“Don’t be sarcastic,” Patricia said. “Sarcasm is for feeble people.” She hadn’t meant that to rhyme, plus it had sounded more profound in her head.

“Sorry.” He squinted at the wreckage, then carefully unpeeled the strap from his bony wrist. “It can be repaired, I guess. I’m Laurence, by the way. Nobody calls me Larry.”

“Patricia.” Laurence held out his hand and she hoisted it three times. “So was that actually a time machine?” she asked. “You’re not joking or whatever?”

“Yeah. Sort of. It wasn’t that great. I was going to toss it out soon in any case. It was supposed to help me escape from all this. But instead, all it did was turn me into a one-trick pony.”

“Better than being a no-trick pony.” Patricia looked up again at the sky. The ravens were long gone, and all she saw was a single slowly disintegrating cloud.

*  *  *

AFTER THAT, PATRICIA saw Laurence around. He was in some of Patricia’s classes. She noticed that Laurence had fresh poison-ivy scars on both skinny arms and a red bite on his ankle that he kept raising his pant leg to inspect during English class. His knapsack had a compass and map spilling out of the front pouches, and grass and dirt stains along its underside.

A few days after she wrecked his time machine, she saw Laurence sitting after school on the back steps near the big slope, hunched over a brochure for a Great Outdoors Adventure Weekend. She couldn’t even imagine: Two whole days away from people and their garbage. Two days of feeling the sun on her face! Patricia stole into the woods behind the spice house every chance she got, but her parents would never let her spend a whole weekend.

“That looks amazing,” she said, and Laurence twitched as he realized she was looking over his shoulder.

“It’s my worst nightmare,” he said, “except it’s real.”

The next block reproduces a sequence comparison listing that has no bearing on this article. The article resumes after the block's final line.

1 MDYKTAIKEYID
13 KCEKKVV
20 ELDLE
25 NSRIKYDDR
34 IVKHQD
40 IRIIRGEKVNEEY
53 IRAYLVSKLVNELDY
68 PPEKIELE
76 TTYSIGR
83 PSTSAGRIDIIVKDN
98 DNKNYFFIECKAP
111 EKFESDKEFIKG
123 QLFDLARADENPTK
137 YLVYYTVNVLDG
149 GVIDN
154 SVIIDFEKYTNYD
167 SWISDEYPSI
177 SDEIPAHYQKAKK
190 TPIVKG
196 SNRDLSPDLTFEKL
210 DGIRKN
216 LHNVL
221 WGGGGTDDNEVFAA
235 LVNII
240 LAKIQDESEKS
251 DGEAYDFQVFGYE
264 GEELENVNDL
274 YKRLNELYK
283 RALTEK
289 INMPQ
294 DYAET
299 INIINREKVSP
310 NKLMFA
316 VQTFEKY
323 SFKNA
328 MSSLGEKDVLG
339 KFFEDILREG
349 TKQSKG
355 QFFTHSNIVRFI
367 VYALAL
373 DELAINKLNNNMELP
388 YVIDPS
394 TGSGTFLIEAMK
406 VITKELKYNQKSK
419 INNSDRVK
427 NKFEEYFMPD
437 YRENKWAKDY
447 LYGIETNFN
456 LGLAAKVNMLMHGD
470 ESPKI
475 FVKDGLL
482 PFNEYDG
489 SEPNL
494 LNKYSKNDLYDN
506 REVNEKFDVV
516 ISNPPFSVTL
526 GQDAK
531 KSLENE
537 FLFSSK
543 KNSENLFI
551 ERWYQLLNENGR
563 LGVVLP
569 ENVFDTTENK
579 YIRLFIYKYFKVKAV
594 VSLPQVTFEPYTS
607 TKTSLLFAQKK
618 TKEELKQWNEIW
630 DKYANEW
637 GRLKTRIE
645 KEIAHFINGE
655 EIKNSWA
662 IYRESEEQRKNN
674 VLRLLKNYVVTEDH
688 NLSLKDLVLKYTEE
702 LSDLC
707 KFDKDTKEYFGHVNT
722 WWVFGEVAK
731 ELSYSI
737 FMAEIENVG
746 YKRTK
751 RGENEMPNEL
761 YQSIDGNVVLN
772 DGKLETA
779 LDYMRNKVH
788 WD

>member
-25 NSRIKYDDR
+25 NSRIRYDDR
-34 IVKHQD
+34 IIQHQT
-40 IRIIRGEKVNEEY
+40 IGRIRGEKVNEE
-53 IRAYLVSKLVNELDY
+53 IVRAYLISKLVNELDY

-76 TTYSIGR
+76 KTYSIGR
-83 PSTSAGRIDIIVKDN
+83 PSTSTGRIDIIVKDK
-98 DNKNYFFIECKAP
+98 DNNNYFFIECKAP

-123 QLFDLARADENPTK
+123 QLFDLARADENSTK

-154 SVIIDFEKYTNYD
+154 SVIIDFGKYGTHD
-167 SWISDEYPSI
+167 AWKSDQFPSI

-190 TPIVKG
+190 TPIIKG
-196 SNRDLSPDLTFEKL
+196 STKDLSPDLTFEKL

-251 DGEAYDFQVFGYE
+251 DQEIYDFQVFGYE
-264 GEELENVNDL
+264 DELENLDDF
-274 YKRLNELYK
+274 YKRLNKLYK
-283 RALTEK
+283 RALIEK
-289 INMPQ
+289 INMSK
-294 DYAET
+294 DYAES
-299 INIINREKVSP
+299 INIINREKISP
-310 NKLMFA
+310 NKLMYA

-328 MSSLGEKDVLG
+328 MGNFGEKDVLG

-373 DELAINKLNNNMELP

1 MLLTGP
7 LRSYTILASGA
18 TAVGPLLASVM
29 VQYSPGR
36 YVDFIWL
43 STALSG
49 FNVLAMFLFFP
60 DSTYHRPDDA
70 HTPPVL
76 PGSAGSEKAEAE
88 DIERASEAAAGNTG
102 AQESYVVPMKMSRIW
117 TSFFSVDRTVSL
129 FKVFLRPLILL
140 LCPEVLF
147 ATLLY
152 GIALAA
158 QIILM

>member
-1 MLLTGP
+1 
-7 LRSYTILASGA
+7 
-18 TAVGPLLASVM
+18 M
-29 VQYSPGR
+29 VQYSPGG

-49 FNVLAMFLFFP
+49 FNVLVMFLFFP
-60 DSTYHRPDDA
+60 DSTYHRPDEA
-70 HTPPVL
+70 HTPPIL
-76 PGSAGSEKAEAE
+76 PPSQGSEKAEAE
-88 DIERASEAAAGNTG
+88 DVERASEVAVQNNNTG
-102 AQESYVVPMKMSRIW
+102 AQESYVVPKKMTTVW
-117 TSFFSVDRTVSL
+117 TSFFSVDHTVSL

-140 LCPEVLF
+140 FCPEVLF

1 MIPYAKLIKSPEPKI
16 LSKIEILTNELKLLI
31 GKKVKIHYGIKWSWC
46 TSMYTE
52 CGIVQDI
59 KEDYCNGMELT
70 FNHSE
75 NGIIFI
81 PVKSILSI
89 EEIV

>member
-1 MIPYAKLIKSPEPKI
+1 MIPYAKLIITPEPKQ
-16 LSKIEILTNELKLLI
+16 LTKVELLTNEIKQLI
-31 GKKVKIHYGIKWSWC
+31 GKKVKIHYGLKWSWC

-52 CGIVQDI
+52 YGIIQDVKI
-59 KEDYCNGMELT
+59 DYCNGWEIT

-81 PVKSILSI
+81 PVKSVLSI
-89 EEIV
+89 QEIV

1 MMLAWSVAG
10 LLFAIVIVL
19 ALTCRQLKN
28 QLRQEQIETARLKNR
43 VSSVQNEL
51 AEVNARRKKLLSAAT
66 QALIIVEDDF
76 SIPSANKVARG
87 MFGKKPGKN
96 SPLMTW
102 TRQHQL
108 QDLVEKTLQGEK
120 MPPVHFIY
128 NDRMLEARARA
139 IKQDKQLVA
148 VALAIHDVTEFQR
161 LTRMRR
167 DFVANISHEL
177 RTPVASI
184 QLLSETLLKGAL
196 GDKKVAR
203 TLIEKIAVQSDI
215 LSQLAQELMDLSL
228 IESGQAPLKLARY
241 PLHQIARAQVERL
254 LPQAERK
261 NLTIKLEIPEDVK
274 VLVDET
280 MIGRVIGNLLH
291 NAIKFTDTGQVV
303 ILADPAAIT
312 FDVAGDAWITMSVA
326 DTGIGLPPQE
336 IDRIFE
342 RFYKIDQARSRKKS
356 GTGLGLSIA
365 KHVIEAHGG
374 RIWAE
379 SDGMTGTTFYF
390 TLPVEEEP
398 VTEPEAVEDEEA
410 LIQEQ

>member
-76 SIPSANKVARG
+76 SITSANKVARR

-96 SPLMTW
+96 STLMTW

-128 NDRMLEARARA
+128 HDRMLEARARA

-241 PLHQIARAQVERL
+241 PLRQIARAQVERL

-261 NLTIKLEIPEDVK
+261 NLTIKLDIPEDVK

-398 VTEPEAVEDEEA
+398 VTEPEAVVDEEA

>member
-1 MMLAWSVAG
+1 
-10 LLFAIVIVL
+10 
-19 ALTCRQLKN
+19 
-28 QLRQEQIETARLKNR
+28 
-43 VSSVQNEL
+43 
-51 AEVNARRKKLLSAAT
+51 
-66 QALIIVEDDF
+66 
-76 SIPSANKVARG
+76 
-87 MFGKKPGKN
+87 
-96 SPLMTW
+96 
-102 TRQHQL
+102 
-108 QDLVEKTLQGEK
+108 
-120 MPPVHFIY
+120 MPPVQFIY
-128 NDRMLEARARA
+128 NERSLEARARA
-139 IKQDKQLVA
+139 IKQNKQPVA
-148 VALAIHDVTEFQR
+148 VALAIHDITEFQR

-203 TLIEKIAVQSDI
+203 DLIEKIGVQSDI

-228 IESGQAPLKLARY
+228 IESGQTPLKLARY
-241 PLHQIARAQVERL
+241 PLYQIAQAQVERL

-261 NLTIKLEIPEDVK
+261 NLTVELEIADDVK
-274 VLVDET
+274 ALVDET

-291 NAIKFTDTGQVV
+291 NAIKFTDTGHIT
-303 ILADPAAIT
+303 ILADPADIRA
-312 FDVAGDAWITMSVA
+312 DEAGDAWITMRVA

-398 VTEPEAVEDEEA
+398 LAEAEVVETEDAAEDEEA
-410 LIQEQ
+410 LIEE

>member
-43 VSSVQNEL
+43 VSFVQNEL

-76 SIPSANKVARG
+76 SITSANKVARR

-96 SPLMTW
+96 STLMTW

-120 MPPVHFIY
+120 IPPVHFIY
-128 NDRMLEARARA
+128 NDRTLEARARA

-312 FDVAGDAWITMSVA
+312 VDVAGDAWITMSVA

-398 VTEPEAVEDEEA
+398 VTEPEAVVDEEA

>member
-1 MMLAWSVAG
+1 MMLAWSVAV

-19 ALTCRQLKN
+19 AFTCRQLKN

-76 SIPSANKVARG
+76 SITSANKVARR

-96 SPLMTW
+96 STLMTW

“You’ve already gone on one of these?”

Laurence didn’t respond, except to point to a blurry photo on the back of the leaflet, in which a group of kids hoisted backpacks next to a waterfall, putting on smiles except for one gloomy presence in the rear: Laurence, wearing a ridiculous round green hat, like a sport fisherman’s. The photographer had captured Laurence in the middle of spitting out something.

“But that’s awesome,” Patricia said.

Laurence got up and walked back into the school, shoes scuffing the floor.

“Please,” Patricia said. “I just … I wish I had someone to talk to, about stuff. Even if nobody can ever understand the things I’ve seen. I would settle for just knowing someone else who is close to nature. Wait. Don’t walk away. Laurence!”

He turned around. “You got my name right.” His eyes narrowed.

“Of course I did. You told it to me.”

“Huh.” He rolled that around in his mouth for a moment. “So what’s so great about nature?”

“It’s real. It’s messy. It’s not like people.” She talked to Laurence about the congregations of wild turkeys in her backyard and the vines that clung to the walls of the graveyard down the road, Concord grapes all the sweeter for their proximity to the dead. “The woods near here are full of deer and even a few elk, and the deer have almost no predators left. A fully grown buck can be the size of a horse.”